Hairdressers partner with Women’s Aid to help tackle domestic violence

A new initiative from Women’s Aid is taking steps to help tackle domestic violence with the help of hairdressers.

People often joke that a hairdresser is better than a therapist. They can act as the best impartial listeners to our worries, and they can be privy to some of the most seismic changes in our lives – from new jobs to new houses, children to grandchildren.

The relationship between a hairdresser and their client is one which is built on trust and an unspoken rule of confidentiality.

But for some women, the hair salon might be the only safe place they have.

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Such is the thinking behind a new scheme rolled out by Women’s Aid in Northern Ireland. Called ‘Safe Place’, the new initiative provides hairdressers and salon staff with information and advice should one of their clients confide that they are a victim of domestic violence.

"Basically it is what it says - it's a safe place," Fran O'Boyle, a representative of the women’s charity told BBC News Northern Ireland. "We recently had a woman who came into Women's Aid and disclosed she had been in the hairdresser when she chose to tell her story.

“Her hairdresser supported her by giving her the phone and allowing her to call the office to get support,” she said.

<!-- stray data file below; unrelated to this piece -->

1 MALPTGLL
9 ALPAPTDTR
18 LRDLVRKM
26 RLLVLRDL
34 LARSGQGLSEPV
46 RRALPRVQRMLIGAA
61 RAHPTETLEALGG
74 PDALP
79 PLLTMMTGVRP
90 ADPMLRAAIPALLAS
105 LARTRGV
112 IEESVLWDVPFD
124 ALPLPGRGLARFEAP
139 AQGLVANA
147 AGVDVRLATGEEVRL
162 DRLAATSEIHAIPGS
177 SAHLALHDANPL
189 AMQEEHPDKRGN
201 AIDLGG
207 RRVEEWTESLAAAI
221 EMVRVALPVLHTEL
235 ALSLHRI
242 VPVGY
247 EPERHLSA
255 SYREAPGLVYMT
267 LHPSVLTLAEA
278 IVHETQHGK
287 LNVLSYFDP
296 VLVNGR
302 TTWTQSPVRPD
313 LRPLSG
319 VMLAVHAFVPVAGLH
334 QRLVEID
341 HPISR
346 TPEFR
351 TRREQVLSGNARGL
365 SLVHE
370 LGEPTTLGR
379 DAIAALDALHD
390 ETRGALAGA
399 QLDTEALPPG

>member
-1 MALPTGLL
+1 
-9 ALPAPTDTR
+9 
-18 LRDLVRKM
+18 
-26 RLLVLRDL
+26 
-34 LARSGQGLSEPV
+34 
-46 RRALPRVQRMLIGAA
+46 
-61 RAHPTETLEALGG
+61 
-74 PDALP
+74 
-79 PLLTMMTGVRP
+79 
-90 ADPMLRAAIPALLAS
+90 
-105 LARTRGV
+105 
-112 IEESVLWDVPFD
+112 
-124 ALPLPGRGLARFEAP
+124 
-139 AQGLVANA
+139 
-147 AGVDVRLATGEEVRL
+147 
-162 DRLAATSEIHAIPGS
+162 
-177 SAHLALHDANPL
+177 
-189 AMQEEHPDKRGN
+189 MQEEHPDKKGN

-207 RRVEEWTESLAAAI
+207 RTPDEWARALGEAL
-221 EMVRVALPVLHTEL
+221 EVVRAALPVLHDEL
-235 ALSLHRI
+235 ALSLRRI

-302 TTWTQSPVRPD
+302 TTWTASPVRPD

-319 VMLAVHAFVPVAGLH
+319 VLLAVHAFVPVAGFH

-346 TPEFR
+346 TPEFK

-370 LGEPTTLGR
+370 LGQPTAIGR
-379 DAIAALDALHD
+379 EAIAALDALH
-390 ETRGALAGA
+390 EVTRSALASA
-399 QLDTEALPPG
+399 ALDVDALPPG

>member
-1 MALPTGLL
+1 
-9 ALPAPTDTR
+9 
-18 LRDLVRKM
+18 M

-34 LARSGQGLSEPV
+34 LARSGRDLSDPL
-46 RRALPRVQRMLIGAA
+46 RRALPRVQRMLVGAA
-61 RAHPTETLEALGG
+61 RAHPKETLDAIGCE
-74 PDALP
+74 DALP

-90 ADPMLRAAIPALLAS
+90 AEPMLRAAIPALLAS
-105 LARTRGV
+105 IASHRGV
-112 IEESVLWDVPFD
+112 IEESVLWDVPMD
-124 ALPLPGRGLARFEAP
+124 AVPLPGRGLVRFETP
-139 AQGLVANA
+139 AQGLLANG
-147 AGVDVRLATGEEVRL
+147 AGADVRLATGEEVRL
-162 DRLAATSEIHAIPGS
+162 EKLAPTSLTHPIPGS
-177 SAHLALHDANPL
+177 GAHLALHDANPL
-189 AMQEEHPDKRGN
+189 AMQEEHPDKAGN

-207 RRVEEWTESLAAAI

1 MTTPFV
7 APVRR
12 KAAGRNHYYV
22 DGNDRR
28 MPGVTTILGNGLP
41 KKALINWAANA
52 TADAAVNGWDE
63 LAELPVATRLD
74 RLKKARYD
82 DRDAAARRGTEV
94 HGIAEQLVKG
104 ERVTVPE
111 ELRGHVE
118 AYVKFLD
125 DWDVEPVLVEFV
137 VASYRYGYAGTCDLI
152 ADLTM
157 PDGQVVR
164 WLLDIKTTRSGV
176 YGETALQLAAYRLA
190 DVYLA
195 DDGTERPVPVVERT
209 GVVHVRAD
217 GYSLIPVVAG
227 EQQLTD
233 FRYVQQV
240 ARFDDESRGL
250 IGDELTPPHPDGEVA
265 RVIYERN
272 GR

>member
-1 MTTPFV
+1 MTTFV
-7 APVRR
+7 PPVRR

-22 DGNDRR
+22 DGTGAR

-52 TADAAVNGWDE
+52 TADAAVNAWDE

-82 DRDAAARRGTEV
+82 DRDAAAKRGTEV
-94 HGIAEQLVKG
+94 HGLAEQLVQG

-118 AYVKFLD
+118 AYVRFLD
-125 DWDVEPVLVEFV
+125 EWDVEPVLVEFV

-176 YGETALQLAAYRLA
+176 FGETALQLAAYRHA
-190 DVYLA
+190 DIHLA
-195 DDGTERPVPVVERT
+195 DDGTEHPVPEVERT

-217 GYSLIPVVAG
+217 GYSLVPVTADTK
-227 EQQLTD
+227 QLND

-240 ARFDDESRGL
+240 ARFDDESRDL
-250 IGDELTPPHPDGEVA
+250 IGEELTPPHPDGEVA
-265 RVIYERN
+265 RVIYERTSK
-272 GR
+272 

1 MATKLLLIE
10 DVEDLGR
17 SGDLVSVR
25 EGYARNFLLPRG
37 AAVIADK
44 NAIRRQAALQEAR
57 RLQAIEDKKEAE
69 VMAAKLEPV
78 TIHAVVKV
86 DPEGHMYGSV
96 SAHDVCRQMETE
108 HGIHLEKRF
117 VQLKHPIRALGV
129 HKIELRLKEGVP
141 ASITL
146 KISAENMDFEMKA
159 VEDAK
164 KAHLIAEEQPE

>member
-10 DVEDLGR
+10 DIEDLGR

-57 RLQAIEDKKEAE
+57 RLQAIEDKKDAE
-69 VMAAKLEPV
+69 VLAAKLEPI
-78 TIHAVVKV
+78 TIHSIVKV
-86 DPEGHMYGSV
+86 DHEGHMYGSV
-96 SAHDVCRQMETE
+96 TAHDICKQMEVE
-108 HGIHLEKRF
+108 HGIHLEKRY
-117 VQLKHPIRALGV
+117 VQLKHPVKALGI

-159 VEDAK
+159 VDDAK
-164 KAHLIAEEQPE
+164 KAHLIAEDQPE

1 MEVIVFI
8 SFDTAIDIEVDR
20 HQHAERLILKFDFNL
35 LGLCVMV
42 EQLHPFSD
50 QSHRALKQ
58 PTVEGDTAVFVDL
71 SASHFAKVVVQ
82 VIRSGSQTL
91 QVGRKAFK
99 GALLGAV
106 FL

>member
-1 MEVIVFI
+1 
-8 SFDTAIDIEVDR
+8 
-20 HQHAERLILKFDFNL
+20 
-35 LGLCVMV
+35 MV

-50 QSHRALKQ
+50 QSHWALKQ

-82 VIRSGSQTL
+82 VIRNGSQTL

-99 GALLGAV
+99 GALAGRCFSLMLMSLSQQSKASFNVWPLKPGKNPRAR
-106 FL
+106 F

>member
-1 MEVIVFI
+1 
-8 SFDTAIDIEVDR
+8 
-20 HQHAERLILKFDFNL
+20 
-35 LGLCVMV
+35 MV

A safe place sticker is placed in the participating organisation’s window “for people to come up and down the street and recognise there is zero tolerance to domestic violence,” Ms. O’Boyle told the BBC.

Northern Ireland’s new scheme is just one part of the ‘Change That Lasts’ approach that the charity has pledged to deliver across the UK.

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Part of this is the ‘Change That Lasts Ask Me’ project which, similar to “Safe Place”, provides training to people within the community – such as hairdressers, gym instructors and baristas – that equips them with the knowledge and skills needed to create a safe space in their community for survivors to speak up on domestic abuse.

According to the Crime Survey of England and Wales, an estimated 1.2 million women experienced domestic abuse in the year ending March 2017. The Ask Me project is now being rolled out by Women’s Aid in 22 different sites UK-wide.


Kate McCusker

Kate is a freelance contributor to woman&home, covering everything she loves most: fashion, fiction, and fancy face cream. If she’s not working, she’s probably reading, feeding her online shopping addiction, or judging the taste level of celebrity houses (10/10 for Dakota Johnson, 2/10 for Tan France).

She graduated from Central Saint Martins in 2020 with a BA in fashion journalism, and her byline has also appeared in British VogueThe Times, and Marie Claire.